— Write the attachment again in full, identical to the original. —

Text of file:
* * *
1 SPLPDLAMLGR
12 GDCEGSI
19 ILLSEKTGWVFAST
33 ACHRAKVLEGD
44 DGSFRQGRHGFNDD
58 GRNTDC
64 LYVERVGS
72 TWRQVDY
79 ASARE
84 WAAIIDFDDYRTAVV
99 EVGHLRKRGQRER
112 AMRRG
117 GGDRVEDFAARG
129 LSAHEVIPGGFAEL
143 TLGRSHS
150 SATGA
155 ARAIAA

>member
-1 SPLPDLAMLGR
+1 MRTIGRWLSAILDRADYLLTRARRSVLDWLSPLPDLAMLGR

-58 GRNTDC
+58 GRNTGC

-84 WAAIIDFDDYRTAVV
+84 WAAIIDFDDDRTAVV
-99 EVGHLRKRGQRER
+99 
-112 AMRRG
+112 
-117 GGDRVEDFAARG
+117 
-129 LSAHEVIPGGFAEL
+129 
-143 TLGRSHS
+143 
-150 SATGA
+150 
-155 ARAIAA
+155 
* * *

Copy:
1 SPLPDLAMLGR
12 GDCEGSI
19 ILLSEKTGWVFAST
33 ACHRAKVLEGD
44 DGSFRQGRHGFNDD
58 GRNTDC
64 LYVERVGS
72 TWRQVDY
79 ASARE
84 WAAIIDFDDYRTAVV
99 EVGHLRKRGQRER
112 AMRRG
117 GGDRVEDFAARG
129 LSAHEVIPGGFAEL
143 TLGRSHS
150 SATGA
155 ARAIAA

>member
-1 SPLPDLAMLGR
+1 MRTIGRWLSAILDRADYLLTRARRSVLDWLSPLPDLAMLGR

-58 GRNTDC
+58 GRNTGC

-84 WAAIIDFDDYRTAVV
+84 WAAIIDFDDDRTAVV
-99 EVGHLRKRGQRER
+99 
-112 AMRRG
+112 
-117 GGDRVEDFAARG
+117 
-129 LSAHEVIPGGFAEL
+129 
-143 TLGRSHS
+143 
-150 SATGA
+150 
-155 ARAIAA
+155 